Playing Farmer

Several years ago I decided to play farmer and get some chickens.    I read an article in The Harrowsmith about raising chickens in your back yard and anyone can do it.   So my ego says I can do anything and that’s all I needed to know.

Bard Rocks are black and white chickens and they are raised for meat.    Sharon down the road was getting chicks in the spring and asked if I wanted some.   So things just naturally fell into place she wanted meat chickens, so I wasn’t alone.    Looking back I should have picked up the chicks myself but I let Sharon do it because you get a deal when you purchase a large number.   I wanted two dozen and I don’t remember what she wanted but it was more then that.    She also said she would raise them for two weeks because they needed to stay in the house and I didn’t want the chicks to be abused by my kids.    My kids were young and they would only want to play with them but the death rate was high so I let Sharon keep them until they were ready.   In the mean time I prepared a spot for them.

I claimed a small leaning shed behind the barn.   A rubber mat  was placed on the dirt floor and I was given a real chicken watering tin.   It was metal and old but did the trick.   I found an old ladder and propped it up.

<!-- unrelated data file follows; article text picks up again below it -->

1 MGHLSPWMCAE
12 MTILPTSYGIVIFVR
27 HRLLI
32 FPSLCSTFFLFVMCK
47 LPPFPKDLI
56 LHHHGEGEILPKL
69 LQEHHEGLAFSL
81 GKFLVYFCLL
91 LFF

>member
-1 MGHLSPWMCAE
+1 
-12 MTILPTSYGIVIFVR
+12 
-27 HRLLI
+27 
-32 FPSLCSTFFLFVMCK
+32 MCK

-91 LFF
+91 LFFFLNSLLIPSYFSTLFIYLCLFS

Sharon delivered the chicks and they looked healthy and big.   My darling friend decided to give me the bigger ones because she thought they would be healthier.   I was so grateful.    Big Mistake.    When chicks are all born on the same day they should all grow at the same rate unless they are male.    Yes, that’s right they were all male.

My plan was to raise the chickens until they are ten to twelve weeks old.   They would be about ten pounds or so.    Well that didn’t happen because the roosters decided to not get along.    The birds were not friendly, not exactly pets you can raise.   They constantly fought.   The final straw was when  one morning I arrived to feed and water.      The shed was pretty bloody and it was almost impossible to deliver food and water and forget about cleaning them out.    So off to the butcher they went.   Birds were 6 to 8 pounds.

It was quite the experience and I am done playing farmer.    That phase of life is over, now on to the next phase.


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